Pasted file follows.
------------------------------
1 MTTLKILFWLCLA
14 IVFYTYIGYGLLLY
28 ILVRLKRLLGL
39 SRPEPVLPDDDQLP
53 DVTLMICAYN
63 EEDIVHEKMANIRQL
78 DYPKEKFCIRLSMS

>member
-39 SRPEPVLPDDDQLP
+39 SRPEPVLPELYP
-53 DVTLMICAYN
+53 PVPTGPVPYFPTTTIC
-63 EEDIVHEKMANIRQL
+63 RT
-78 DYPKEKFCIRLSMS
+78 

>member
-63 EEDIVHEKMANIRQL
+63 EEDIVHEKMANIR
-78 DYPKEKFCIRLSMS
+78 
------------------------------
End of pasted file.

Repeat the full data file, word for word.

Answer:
1 MTTLKILFWLCLA
14 IVFYTYIGYGLLLY
28 ILVRLKRLLGL
39 SRPEPVLPDDDQLP
53 DVTLMICAYN
63 EEDIVHEKMANIRQL
78 DYPKEKFCIRLSMS

>member
-39 SRPEPVLPDDDQLP
+39 SRPEPVLPELYP
-53 DVTLMICAYN
+53 PVPTGPVPYFPTTTIC
-63 EEDIVHEKMANIRQL
+63 RT
-78 DYPKEKFCIRLSMS
+78 

>member
-63 EEDIVHEKMANIRQL
+63 EEDIVHEKMANIR
-78 DYPKEKFCIRLSMS
+78 